How 'Suits' Proved The Power Of Split-Season TV
Harvey Specter knows what he's doing. So, too, do the people putting him on the schedule.
Not so long ago, TV audiences were used to a season being one relatively continuous block of 22 episodes. That's no longer the case anymore. There are about a half-dozen different ways we get our shows served to us, from the now-common 13 episodes with or without the option for more, to limited runs like the 9 episodes HBO's The Newsroom just completed. Suits, which airs on the USA Network, will have its midseason finale tonight and return for the rest of its third season next year. And while that's maddening for some fans of Harvey and his colleagues, the hit drama has proven that the split-season formula isn't so farfetched.
On the surface, it certainly seems like an awkward proposition for viewing audiences, who are asked to start a new season and then wait months to see the rest of it. But TV shows, and viewers, aren't what they used to be when we were watching those 22-episode marathons years ago.
For writers, a split season means more possibilities on the table. Suits has woven masterful serialized storylines every season, and rather than have to come up with one arc that's long enough and compelling enough to last the entire season, the writers can now concentrate their efforts into creating two smaller, stronger ideas. (Longer is not always better; ask the folks behind 24.) The first half of season three focused on a high-stakes murder trial, but there's so much else to explore, be it Pearson Darby Specter's contentious split or whatever other litigation might be on the horizon. Serialized shows benefit from not having to drive the whole length of the field in one series. And when the writing is as excellent as it's been on this show, it's almost irrelevant. Suits gives us more in half of its seasons than most series do in their entire ones.
Splitting up the workload also allows for more in front of the camera. It's undoubtedly easier to book an actor for a recurring role if it's only for a handful of episodes than if you need them for the majority of a season, especially if that actor has commitments to another show, like Conleth Hill, who appeared as Edward Darby in Suits and also plays Lord Varys on HBO's Game of Thrones. If Ava Hessington's murder trial was drawn out to go over most of season three, would he still have been available? We don't know, but with a split season, he's there for the most important bits. (Maybe even in the future. As Suits, like most USA Network shows, has built itself a stable of recurring players who might come back at any time. Bet you didn't think you'd see Neil Brown, Jr. (Clifford Danner) again, did you? But you did.)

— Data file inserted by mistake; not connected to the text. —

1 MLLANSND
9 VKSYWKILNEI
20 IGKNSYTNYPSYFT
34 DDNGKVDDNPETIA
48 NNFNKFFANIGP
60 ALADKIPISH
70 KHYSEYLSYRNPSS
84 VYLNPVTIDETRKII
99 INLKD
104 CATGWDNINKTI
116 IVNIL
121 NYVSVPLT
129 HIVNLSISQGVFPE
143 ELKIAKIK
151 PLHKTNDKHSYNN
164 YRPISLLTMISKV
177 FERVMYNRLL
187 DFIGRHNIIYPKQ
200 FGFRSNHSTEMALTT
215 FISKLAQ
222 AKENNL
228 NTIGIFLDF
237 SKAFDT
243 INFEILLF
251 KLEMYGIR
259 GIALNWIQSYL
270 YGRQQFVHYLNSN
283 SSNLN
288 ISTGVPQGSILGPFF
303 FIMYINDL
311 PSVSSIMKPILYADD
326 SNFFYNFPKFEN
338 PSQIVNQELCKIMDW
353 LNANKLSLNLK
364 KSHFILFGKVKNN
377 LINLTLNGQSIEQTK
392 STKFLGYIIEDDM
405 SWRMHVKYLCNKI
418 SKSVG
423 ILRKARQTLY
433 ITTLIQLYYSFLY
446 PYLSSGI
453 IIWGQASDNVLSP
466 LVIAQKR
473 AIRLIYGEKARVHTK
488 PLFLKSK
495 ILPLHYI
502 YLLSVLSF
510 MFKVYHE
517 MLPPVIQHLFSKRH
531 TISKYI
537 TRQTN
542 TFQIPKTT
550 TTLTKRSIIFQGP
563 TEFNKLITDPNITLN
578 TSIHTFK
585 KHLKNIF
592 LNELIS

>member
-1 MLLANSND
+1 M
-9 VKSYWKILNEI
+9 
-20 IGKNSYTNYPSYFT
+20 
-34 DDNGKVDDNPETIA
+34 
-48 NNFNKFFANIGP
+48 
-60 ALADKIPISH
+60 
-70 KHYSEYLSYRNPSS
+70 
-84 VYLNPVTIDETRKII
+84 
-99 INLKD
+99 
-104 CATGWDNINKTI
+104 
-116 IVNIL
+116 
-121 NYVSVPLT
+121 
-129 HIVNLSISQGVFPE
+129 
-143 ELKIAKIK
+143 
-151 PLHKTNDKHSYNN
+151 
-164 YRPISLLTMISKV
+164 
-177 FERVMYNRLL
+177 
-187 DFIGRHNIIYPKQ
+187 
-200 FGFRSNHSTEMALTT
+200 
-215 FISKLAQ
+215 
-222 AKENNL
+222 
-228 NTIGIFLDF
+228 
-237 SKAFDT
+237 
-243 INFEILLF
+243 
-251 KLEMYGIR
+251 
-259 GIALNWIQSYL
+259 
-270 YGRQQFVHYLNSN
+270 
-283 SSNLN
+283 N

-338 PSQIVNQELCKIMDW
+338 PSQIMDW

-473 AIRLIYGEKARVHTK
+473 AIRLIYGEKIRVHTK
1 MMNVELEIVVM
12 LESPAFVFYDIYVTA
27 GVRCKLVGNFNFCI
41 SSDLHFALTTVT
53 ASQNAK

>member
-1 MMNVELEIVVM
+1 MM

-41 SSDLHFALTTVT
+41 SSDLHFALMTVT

What about the fans, though? Well, once you get past your perfectly understandable desire to have all your presents at once, it's actually better for you, too. You get to enjoy two season premieres and two season finales, which are usually the biggest episodes of the cycle; in the case of Suits, that means you get to leave your jaw on the floor four times, instead of two. And with all those other things that keep you busy, you don't have to commit to watching a show every week for 22 weeks straight; you can set aside some of your Tuesdays now, and then come back later. When Suits returns, it'll be after all the holiday madness, and we can start the new year with a bang.
From an attention standpoint, the break is good for everyone. There are die-hard fans who never miss an episode, but many TV fans are more casual viewers, who probably don't watch a show live, and more than that, probably don't pay super-close attention. Especially with a show as layered and complex as Suits, most people aren't going to remember everything that was important if they watch a traditional 22-episode season. With a split cycle, we can focus on what's happening in the first handful of installments, enjoy it for what it is, and then do the same with the second set.
For the hardworking folks in the Suits writers' room, they can look back at the first half of the season, and take some time to see if something didn't work, or if it worked really well, or what the audience is reacting to. Most writers do not have every little detail of their show locked in from the start of the season. A lot of the time, the best things are the ones that happen organically, through the moments you don't see coming, or the ideas that are brought to the table over the course of production. A pause in the middle of the chaos is very good every now and then.
And everyone who works on a TV show, from those writers to the crew you never see and the talented cast, deserves a breather. Most fans can't fathom how hard it is to turn over a new 40-plus page script each week, with dozens of people putting in long hours to learn it, create it and get it onto film. Making television is a marathon, not a sprint. While it would be amazing if we could have new episodes of Suits all year long, it's just not physically and mentally possible. Even if it were, this is a powerhouse of a show, unlike anything we've seen on TV since Showtime's Brotherhood; that kind of quality doesn't happen easily.
Suits is a prime example of why split seasons are great for TV; it's beautiful, it's complicated, and it's flourishing in a way that might not happen if we enjoyed it all at once. It'll be agonizing to wait until next year for more of Harvey, but we know that it's going to be absolutely worth it.
The Suits midseason finale airs tonight at 10 PM ET/PT on USA; stay tuned after the finale for our recap and review.
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